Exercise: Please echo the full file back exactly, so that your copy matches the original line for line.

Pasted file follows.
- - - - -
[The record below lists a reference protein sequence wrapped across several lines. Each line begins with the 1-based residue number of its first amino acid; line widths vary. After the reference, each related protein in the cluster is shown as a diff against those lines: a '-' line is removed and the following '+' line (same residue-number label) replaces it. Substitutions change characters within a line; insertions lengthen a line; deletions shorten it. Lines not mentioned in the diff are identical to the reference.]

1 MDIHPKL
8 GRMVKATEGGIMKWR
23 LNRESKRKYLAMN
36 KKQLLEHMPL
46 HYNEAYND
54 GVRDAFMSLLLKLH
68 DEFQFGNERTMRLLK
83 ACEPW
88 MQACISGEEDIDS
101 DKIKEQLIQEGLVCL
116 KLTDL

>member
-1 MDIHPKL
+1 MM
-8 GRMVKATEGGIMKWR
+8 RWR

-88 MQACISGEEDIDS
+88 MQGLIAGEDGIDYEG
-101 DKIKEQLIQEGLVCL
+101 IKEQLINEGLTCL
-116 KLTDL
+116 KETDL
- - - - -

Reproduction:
[The record below lists a reference protein sequence wrapped across several lines. Each line begins with the 1-based residue number of its first amino acid; line widths vary. After the reference, each related protein in the cluster is shown as a diff against those lines: a '-' line is removed and the following '+' line (same residue-number label) replaces it. Substitutions change characters within a line; insertions lengthen a line; deletions shorten it. Lines not mentioned in the diff are identical to the reference.]

1 MDIHPKL
8 GRMVKATEGGIMKWR
23 LNRESKRKYLAMN
36 KKQLLEHMPL
46 HYNEAYND
54 GVRDAFMSLLLKLH
68 DEFQFGNERTMRLLK
83 ACEPW
88 MQACISGEEDIDS
101 DKIKEQLIQEGLVCL
116 KLTDL

>member
-1 MDIHPKL
+1 MM
-8 GRMVKATEGGIMKWR
+8 RWR

-88 MQACISGEEDIDS
+88 MQGLIAGEDGIDYEG
-101 DKIKEQLIQEGLVCL
+101 IKEQLINEGLTCL
-116 KLTDL
+116 KETDL